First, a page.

We are honouring tonight one of the most significant achievements in the field of disarmament: The establishment, 20 years ago, of the Organization for the Prohibition of Chemical Weapons (OPCW).
It took more than eight decades, and the lives of millions of people, whether in the battlefields or amongst innocent civilians, for the international community to finally reach an agreement on their prohibition; and still we are witnessing that this scourge has not been completely eliminated.
I would like to extend a warm welcome, in particular to the Director of the Verification Division of the Organisation for Prohibition of Chemical Weapons, Mr Philippe Denier and through him, our appreciation to the Organisation’s Director General and my good friend, Ambassador Ahmet Üzümcü, as well as to the entire personnel of the OPCW Technical Secretariat, for their commitment and remarkable achievements in the past 20 years.
It would also be an omission if I did not thank the Mayor of Nicosia, Mr Constantinos Yiorkadjis, for his hospitality.
There have been many events around the globe to mark the adoption of the Chemical Weapons Convention, and deservedly so.
After the horrific wars of the twentieth century, in which chemical weapons were widely used, the world had at last a legally binding instrument for eliminating an entire category of weapons of mass destruction.
And indeed, what the OPCW has accomplished is impressive. In a relatively short time, the Organization and its member states have achieved in coming closer to a world free of chemical weapons.
I had the privilege to be the first Permanent Representative of Cyprus to the OPCW, when we joined it in 1998. Those of us who witnessed the beginnings of this Organization are aware of the fact that hard work and collective commitment were keys to its success.
One may think that I am exaggerating OPCW’s efficiency since they are our guests and in the true spirit of Cypriot hospitality I want to gratify them. I will let the figures speak for themselves:
- Approximately 95% of the declared chemical weapons stockpiles have been destroyed,
- 192 countries have signed the Chemical Weapons Convention, and
- Only four UN member states have not joined the OPCW, making the Chemical Weapons Convention one of the most successful disarmament Conventions.
The accomplishments of the OPCW were duly recognized by the international community in 2013, when it was awarded with the Nobel Peace Prize “for its extensive efforts to eliminate chemical weapons”.
We have, therefore, every reason to celebrate the 20 years of the OPCW, but at the same time we cannot afford to pat ourselves on the back, thinking all is well.
Our vision of a world free of chemical weapons continues to face major challenges. The use of chemical weapons in Syria and Iraq is particularly alarming.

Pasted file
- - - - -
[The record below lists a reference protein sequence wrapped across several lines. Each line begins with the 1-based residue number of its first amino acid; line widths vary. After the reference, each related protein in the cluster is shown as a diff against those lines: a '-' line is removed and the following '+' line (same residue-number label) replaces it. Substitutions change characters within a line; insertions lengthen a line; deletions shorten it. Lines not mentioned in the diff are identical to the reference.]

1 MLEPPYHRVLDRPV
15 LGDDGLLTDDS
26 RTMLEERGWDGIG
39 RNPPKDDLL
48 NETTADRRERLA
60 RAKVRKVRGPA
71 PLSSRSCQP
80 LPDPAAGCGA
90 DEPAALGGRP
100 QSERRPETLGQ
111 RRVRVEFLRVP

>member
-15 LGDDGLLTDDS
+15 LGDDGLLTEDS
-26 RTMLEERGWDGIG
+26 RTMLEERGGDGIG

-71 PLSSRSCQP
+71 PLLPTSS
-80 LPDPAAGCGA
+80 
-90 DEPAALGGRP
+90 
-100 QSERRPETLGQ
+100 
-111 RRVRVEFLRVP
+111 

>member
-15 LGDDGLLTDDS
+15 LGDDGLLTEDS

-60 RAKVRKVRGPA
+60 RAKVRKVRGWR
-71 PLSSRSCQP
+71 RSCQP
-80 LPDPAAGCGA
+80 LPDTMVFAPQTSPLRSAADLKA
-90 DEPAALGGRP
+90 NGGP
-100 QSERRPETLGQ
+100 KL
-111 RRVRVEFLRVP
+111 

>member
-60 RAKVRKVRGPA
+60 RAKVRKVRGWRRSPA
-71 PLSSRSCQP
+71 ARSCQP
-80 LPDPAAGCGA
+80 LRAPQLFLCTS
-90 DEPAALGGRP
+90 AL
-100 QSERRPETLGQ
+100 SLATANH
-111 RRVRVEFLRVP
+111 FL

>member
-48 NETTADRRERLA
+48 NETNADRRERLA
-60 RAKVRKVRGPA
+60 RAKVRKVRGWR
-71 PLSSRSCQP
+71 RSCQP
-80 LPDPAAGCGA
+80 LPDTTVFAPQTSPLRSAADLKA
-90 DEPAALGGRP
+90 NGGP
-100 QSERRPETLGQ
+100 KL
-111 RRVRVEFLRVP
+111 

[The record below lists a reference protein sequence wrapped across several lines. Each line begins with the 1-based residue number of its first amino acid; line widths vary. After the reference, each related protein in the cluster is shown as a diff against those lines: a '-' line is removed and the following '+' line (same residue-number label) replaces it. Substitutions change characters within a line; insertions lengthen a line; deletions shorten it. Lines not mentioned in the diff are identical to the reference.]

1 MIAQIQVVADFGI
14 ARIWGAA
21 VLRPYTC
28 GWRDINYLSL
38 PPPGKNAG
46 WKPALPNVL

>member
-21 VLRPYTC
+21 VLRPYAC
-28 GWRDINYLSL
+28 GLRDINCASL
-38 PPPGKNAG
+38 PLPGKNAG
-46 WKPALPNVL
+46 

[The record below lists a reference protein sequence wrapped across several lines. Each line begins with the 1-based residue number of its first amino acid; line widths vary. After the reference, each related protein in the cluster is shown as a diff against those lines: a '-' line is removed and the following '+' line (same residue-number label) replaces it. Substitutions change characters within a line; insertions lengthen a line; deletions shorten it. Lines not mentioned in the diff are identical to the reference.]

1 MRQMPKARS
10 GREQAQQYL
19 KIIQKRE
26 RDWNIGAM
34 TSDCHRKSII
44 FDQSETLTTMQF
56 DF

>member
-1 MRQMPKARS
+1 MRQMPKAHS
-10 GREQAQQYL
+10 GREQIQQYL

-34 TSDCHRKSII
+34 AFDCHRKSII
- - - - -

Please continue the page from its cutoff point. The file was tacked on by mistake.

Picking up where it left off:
In Syria, we repeatedly witnessed confirmed chemical weapon attacks. The abhorrent use of sarin in Khan Sheikhoun on 4 April 2017, killing and injuring civilians, including children and relief workers, underlines the urgency of the work that lies ahead of us.
The work of the OPCW Fact Finding Mission and the OPCW-UN Joint Investigative Mechanism is crucial for holding accountable those responsible for these heinous crimes.
Cyprus, being a member state of the OPCW since 1998, consistently endeavours through its foreign and security policy to promote the goals of total prohibition and elimination of chemical weapons.
Its practical support to the Organization was reaffirmed by the contribution to the work of the Joint Mission of the Organization and the United Nations on the elimination of the Syrian chemical arsenal.
Cyprus served as the host country of the support base of the Joint Mission, and offered its infrastructure and facilities to other states, which participated in the operation.
More recently, we have also made a symbolic voluntary contribution for the destruction of Libya’s remaining chemical stockpiles.
Moreover, as a European Union member state, Cyprus contributes actively, through the long standing EU support for core OPCW activities and operations related, inter alia, to national implementation, chemical safety and security and international cooperation.
This event, which is the 4th OPCW event hosted in Cyprus, serves as an additional demonstration of our unwavering support and appreciation to the work of the OPCW.
I am particularly happy that we host this anniversary event during the 2017 EURACHEM week. I take this opportunity to thank the Pancyprian Union of Chemists for including this event in the framework of the EURACHEM Week.
You, the delegates to the EURACHEM Week, are the first actors, who use the science of chemistry for the benefit of humanity, according to the ethical guidelines of the Organization.
We need your valuable support and action to help materialize the goal of a world completely free of chemical weapons, as envisioned by the Chemical Weapons Convention. The cooperation of the OPCW with the scientific community and chemical practitioners is indispensable.
Considering, in particular, the increasing terrorist threat, the involvement of chemical practitioners in the full implementation of the Chemical Weapons Convention at the national level becomes more crucial.
Ladies and Gentlemen,
In concluding, I would like to thank all of you for your participation. Your presence shows the society’s decisiveness to eliminate weapons of mass destruction and honours the memory of the victims of chemical weapons worldwide.
Finally, a word of appreciation to the OPCW Technical Secretariat and its staff and my team in The Hague and Nicosia, Ambassador Economou in particular, for making tonight’s event possible.
Thank you for your attention.